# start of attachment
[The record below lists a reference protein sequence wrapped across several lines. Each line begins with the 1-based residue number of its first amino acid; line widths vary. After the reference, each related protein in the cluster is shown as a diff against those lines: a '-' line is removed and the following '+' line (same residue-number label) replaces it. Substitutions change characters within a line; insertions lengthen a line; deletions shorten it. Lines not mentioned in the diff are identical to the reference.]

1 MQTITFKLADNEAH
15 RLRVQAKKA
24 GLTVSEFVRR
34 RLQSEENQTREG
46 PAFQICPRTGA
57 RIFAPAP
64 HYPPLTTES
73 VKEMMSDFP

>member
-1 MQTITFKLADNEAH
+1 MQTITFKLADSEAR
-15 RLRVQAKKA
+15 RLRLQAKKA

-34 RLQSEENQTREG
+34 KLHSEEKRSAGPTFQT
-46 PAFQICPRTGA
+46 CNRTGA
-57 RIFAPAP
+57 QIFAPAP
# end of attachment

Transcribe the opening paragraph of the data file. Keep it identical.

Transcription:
[The record below lists a reference protein sequence wrapped across several lines. Each line begins with the 1-based residue number of its first amino acid; line widths vary. After the reference, each related protein in the cluster is shown as a diff against those lines: a '-' line is removed and the following '+' line (same residue-number label) replaces it. Substitutions change characters within a line; insertions lengthen a line; deletions shorten it. Lines not mentioned in the diff are identical to the reference.]